I’m grateful to one of my readers, doctorvee, for posting a very interesting comment here on the JA on F1 site. He highlights an interview which McLaren boss Martin Whitmarsh gave to the BBC at the end of the Australian Grand Prix.
“…there’s some debate about whether it’s a 3rd place at the moment given that Trulli fell off and re-passed under the Safety Car…
[Ted Kravitz asks him to expand on this.]
…At the end, under the Safety Car, Trulli fell off onto the grass and Lewis had no choice but to go past him. He was not on the racing circuit. Trulli then re-took the place under the Safety Car, which ordinarily you wouldn’t do.
I know that the FIA are looking at it at the moment and doubtless we’ll have a ruling in due course.”
doctorvee adds: “Martin Whitmarsh was not asked if there were any radio conversations. But he chose to omit this information regardless. The BBC’s viewers were left with the impression that Jarno Trulli had passed Lewis Hamilton of his own accord, not having been invited to do so. This version of events is very similar to the one we are led to understand was relayed to the stewards.
This would seem to suggest that very soon after the end of the race, a version of events — the official McLaren party line, as it were — was constructed. This is the version of events that Martin Whitmarsh gave to Ted Kravitz and the BBC’s viewers. “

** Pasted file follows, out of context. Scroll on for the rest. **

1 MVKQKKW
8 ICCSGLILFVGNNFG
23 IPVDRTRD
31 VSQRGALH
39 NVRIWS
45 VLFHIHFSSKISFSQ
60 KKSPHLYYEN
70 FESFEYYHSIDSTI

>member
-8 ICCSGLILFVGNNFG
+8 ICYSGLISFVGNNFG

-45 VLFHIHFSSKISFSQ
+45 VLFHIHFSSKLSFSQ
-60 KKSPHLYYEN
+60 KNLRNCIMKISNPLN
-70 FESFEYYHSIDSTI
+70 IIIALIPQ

His conclusion from all this is that the line presented by Davy Ryan in the stewards room was the team’s party line, not the act of a ‘rogue employee’, as it is now being presented. The significance of this is that the FIA WMSC will seek to analyse the degree to which others in the team were involved.
Whitmarsh shows that he is eager to secure the third place. But the word ‘ordinarily’ is the one that catches my eye here, it shows that a degree of reflection is taking place, but also that there may be extenuating circumstances. It almost invites a sub clause in brackets, such as …(unless invited to do so…)
What do you think?
Meanwhile the FIA has released some more information on the second stewards’ hearing in Sepang, which appears to show Hamilton and Ryan sticking to their line that Trulli passed without invitation, despite being played recordings of both the original radio traffic and Hamilton’s post race interview, where it is quite clear he had understood that the team was telling him to let Trulli through.